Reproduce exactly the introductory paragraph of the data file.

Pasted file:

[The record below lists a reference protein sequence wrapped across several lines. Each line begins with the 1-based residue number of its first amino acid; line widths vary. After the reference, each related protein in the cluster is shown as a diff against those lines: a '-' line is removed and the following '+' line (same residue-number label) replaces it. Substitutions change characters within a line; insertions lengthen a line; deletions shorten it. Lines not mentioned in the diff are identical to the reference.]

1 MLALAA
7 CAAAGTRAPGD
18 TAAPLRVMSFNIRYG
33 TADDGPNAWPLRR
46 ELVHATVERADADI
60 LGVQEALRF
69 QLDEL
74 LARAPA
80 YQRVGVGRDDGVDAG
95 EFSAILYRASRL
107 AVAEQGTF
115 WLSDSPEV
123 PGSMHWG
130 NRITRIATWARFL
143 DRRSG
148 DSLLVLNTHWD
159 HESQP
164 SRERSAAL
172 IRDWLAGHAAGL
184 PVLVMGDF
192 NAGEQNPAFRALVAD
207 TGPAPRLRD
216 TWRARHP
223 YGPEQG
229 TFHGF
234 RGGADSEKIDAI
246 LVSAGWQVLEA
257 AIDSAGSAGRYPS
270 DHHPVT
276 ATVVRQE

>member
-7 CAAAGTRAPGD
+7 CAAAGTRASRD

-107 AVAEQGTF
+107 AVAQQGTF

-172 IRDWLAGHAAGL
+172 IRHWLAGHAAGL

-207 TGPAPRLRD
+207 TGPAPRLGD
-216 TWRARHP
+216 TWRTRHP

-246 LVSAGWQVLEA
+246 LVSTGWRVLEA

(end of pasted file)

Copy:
[The record below lists a reference protein sequence wrapped across several lines. Each line begins with the 1-based residue number of its first amino acid; line widths vary. After the reference, each related protein in the cluster is shown as a diff against those lines: a '-' line is removed and the following '+' line (same residue-number label) replaces it. Substitutions change characters within a line; insertions lengthen a line; deletions shorten it. Lines not mentioned in the diff are identical to the reference.]